Posted on Oct 16, 2014, 6 a.m.
Just 5 minutes of walking interspersed into each hour of sitting can help to maintain proper arterial function.
A number of published studies report that prolonged sitting – like many people do daily at their jobs, associates with risk factors such as higher cholesterol levels and greater waist circumference, that can lead to cardiovascular and metabolic disease. Saurabh Thosar, from Indiana University (Indiana, USA), and colleagues enrolled 11 non-obese, healthy men between the ages of 20-35 years, who participated in two randomized trials. In one trial they sat for three hours without moving their legs. Researchers used a blood pressure cuff and ultrasound technology to measure the functionality of the femoral artery at baseline and again at the one-, two- and three-hour mark. In the second trial, the men sat during a three-hour period but also walked on a treadmill for 5 minutes at a speed of 2 mph at the 30-minute mark, 1.5-hour mark and 2.5-hour mark. Researchers measured the functionality of the femoral artery at the same intervals as in the other trial. The team demonstrated that during a three-hour period, the flow-mediated dilation, or the expansion of the arteries as a result of increased blood flow, of the main artery in the legs was impaired by as much as 50% after just one hour. The study participants who walked for 5 minutes each hour of sitting saw their arterial function stay the same -- it did not drop throughout the three-hour period, suggesting a beneficial effect of increased muscle activity and blood flow . Reporting that: “Three hours of sitting resulted in a significant impairment in shear rate and [superficial femoral artery flow mediated dilation],” the study authors report that: “When light activity breaks were introduced hourly during sitting, the decline in [flow mediated dilation] was prevented.”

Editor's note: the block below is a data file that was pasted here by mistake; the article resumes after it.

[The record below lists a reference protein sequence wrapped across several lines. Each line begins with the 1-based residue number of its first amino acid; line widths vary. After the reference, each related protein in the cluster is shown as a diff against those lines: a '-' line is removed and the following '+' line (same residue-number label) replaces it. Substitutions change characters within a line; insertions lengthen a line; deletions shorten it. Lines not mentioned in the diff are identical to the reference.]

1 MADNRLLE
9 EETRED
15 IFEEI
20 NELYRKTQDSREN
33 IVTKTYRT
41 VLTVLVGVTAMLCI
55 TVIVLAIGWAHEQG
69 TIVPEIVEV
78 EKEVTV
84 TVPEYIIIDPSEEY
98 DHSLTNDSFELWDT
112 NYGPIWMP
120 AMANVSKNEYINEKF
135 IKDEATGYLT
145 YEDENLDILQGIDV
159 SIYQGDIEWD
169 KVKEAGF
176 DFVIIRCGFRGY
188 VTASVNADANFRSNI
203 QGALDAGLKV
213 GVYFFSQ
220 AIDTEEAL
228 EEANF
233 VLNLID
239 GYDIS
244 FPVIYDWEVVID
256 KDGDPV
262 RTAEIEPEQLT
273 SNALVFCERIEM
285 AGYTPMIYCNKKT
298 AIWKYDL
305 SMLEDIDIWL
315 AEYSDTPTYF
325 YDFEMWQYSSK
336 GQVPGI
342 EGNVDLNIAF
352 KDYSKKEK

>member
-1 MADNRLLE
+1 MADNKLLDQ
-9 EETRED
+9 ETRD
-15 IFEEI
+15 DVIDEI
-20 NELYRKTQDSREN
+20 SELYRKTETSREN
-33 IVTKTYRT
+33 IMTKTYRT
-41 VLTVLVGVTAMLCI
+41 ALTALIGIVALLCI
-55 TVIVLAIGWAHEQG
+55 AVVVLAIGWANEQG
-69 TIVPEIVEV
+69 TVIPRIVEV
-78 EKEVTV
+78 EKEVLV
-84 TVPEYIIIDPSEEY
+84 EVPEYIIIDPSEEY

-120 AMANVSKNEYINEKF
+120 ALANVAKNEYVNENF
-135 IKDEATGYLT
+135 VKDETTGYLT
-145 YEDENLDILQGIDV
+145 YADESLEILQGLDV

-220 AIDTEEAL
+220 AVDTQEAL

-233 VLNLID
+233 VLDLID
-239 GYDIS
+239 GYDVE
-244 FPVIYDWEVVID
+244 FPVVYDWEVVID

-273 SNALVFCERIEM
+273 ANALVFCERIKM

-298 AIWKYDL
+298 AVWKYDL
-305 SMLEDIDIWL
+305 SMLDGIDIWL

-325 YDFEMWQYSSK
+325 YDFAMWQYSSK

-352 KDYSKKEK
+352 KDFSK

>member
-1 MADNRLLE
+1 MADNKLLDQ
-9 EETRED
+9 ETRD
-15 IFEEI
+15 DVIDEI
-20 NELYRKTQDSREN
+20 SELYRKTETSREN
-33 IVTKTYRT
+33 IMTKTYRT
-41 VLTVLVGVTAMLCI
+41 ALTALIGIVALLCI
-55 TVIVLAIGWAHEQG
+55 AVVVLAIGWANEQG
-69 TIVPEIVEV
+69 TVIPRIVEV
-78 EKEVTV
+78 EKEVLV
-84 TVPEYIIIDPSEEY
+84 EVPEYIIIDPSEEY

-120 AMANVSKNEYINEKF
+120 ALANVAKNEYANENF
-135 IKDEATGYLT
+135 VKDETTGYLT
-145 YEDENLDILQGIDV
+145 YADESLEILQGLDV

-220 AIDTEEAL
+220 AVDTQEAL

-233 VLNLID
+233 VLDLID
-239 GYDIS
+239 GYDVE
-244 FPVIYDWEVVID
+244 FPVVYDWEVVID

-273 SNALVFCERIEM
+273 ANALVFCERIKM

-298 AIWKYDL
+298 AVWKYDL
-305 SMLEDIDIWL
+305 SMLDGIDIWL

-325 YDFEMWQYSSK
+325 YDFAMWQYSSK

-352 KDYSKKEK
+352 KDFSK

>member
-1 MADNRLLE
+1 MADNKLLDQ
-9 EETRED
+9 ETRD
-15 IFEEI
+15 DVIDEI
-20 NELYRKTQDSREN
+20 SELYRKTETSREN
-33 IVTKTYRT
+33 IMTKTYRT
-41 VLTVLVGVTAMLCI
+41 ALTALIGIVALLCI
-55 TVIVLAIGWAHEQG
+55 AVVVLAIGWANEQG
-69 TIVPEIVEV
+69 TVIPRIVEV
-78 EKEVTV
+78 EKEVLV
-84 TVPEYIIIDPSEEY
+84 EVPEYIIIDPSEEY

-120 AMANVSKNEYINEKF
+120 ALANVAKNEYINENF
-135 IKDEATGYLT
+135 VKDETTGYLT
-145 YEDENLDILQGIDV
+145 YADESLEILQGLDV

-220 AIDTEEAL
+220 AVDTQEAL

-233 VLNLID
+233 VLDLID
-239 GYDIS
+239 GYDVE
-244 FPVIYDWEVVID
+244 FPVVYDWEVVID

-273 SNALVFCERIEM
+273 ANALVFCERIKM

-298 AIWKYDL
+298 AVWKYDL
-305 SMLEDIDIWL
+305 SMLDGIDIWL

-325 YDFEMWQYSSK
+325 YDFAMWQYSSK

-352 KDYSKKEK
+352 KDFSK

Thosar, Saurabh S.; Bielko, Sylvanna L.; Mather, Kieren J.; et al. “Effect of Prolonged Sitting and Breaks in Sitting Time on Endothelial Function.” Medicine & Science in Sports & Exercise, August 18, 2014.